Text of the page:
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I was wondering, is it possible to read/write a file from/to a certain user directory using JavaScript and/or HTML5? E.g. a user fills in %USERPROFILE%\Documents\mydata.svg or ~/Documents/mydata.svg into a textfield, and the file is written.

Or would I have to be forced use a Java applet to do this?

Sidenote #1: If the solution only works in Google Chrome, that's fine; but any webkit browser would be even better.

Sidenote #2: The location doesn't really matter, as long as it's the same location every time. It might as well be {sandboxed dir}\mydata.svg in this case, and then the user just doesn't get an option where his/her data is stored.

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3 Answers 3

up vote 2 down vote accepted

In unprivileged content: no, not under any circumstances*. Good thing, too, or your computer would be rendered useless after 10 minutes on the internet.

If an extension would suffice, check out some related answers here: Writing to local file system in Chrome extension or Chrome extension: How to save a file on disk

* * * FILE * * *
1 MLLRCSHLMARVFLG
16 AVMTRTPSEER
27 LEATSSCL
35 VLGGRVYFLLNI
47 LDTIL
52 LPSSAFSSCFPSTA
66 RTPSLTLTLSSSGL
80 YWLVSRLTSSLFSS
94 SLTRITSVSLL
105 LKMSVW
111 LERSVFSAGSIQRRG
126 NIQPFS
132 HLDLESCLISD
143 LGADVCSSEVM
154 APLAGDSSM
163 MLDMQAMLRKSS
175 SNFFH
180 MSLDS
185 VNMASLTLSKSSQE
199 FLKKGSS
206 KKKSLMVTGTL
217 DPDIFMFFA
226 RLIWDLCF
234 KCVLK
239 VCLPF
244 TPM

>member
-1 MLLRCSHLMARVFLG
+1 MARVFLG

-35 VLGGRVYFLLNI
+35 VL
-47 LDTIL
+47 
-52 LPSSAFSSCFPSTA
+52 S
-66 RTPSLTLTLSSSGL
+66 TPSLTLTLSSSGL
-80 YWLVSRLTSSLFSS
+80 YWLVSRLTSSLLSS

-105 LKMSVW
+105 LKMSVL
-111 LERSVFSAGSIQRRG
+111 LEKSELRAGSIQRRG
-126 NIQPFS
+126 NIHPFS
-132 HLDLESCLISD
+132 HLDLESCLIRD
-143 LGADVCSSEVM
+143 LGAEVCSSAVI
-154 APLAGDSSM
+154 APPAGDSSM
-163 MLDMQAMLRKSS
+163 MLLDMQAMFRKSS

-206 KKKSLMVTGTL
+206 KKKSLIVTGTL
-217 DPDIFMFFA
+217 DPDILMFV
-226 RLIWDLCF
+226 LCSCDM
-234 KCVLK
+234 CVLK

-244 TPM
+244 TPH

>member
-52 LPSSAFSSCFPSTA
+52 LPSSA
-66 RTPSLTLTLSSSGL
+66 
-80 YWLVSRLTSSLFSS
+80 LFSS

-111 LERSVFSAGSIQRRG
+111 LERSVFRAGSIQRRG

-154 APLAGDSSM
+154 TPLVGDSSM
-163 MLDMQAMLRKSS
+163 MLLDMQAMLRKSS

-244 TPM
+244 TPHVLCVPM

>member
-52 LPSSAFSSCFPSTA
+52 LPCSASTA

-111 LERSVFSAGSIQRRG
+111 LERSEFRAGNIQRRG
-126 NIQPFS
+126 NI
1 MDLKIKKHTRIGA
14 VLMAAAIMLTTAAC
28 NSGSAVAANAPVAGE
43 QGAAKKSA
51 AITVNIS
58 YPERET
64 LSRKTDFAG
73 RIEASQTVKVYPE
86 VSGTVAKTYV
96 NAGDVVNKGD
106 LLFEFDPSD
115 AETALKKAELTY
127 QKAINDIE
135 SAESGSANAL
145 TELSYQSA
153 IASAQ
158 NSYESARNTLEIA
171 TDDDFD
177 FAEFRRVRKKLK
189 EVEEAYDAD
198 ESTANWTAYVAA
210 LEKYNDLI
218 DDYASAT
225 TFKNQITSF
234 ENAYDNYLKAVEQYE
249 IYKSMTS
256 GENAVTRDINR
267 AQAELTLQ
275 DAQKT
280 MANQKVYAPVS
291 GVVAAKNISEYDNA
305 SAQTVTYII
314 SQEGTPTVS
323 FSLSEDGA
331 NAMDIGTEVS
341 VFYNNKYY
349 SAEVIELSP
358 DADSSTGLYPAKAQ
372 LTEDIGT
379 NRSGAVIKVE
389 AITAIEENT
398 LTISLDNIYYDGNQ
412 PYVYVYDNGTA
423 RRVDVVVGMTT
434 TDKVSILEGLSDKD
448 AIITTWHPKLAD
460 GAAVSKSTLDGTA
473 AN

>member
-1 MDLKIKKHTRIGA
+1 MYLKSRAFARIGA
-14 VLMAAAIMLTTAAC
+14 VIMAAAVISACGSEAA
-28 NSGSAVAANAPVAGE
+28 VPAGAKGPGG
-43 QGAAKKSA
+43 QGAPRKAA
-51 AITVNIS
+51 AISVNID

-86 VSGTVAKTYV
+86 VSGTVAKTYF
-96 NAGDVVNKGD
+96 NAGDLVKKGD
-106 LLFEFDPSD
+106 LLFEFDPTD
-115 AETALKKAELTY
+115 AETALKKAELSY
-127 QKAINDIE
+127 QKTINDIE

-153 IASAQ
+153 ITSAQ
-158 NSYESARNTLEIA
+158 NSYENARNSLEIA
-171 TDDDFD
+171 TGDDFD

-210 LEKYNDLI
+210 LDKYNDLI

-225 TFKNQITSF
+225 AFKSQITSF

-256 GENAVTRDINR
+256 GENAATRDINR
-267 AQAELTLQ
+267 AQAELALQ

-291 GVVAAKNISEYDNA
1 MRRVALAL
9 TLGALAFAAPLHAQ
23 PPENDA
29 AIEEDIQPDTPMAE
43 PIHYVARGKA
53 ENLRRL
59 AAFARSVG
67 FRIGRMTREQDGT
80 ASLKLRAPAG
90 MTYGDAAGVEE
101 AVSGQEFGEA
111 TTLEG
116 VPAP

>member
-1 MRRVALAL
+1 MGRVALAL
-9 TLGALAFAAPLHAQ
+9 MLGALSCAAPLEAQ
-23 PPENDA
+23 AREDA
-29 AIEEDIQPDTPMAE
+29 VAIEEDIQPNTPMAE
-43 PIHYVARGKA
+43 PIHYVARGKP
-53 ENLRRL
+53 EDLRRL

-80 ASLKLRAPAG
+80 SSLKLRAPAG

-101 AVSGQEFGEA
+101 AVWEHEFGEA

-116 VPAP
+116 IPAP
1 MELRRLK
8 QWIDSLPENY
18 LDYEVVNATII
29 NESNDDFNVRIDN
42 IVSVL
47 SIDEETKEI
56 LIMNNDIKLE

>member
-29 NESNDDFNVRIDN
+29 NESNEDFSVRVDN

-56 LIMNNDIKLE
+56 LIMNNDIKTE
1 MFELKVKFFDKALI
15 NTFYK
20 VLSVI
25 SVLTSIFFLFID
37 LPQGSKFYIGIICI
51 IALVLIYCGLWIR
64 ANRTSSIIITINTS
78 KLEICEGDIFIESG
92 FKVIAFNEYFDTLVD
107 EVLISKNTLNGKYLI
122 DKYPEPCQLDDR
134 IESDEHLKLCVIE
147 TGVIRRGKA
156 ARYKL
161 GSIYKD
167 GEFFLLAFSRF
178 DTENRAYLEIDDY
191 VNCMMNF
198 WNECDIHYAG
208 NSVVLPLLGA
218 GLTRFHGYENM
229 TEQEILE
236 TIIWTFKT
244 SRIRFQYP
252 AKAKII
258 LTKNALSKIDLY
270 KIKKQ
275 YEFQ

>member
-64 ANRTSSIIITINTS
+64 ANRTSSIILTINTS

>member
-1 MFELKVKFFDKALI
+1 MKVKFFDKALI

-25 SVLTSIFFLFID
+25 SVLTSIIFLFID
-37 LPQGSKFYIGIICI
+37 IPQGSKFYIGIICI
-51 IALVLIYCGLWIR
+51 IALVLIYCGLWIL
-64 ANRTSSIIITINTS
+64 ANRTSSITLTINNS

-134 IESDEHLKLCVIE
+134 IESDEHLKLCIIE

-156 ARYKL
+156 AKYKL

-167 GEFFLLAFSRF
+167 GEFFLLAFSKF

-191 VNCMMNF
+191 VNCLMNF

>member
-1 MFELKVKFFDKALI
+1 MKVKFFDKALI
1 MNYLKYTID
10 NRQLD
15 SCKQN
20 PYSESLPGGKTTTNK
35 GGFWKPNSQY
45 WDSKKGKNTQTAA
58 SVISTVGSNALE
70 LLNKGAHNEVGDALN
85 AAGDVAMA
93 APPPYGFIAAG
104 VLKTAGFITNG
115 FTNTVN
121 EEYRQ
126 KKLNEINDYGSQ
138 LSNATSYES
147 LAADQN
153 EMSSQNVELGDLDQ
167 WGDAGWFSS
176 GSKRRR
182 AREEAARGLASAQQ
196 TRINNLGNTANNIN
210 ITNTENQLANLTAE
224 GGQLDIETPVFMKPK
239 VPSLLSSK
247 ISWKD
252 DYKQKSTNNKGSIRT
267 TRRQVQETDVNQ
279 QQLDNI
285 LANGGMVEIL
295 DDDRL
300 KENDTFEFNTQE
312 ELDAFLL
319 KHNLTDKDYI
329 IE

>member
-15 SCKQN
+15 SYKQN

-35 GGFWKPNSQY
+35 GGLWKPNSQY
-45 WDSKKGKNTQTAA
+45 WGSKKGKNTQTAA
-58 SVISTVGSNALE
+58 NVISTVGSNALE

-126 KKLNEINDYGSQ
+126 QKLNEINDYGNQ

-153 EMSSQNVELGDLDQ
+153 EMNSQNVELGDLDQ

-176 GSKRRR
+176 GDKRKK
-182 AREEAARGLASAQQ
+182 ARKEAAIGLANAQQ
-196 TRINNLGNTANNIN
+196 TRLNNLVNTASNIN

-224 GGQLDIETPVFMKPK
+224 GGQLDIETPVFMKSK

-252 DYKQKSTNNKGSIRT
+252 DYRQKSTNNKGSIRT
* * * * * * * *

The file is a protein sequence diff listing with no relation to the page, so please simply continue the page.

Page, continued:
Best practice would be to offer the SVG file as a download and let the user decide if and where to save it: http://www.benbarnett.net/2010/06/04/export-svg-from-raphael-js-to-create-a-png-bitmap/

(* - the File API is in draft and may be widely available in the future, but is currently only supported in Chrome. )

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No, as that would allow you to invade the user's privacy by writing malicious software onto his computer. You can generate the SVG and offer it for the user to download though.

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Take a look at Google Chrome's FileSystem Api.

I've always thought it would be handy if web applications could read and write files and directories. As we move from offline to online, applications are becoming more complex and the lack of file system APIs has been a hindrance for moving the web forward. Storing or interacting with binary data shouldn't be limited to the desktop. Thankfully, it no longer is thanks to the FileSystem API. With the FileSystem API, a web app can create, read, navigate, and write to a sandboxed section of the user's local file system.

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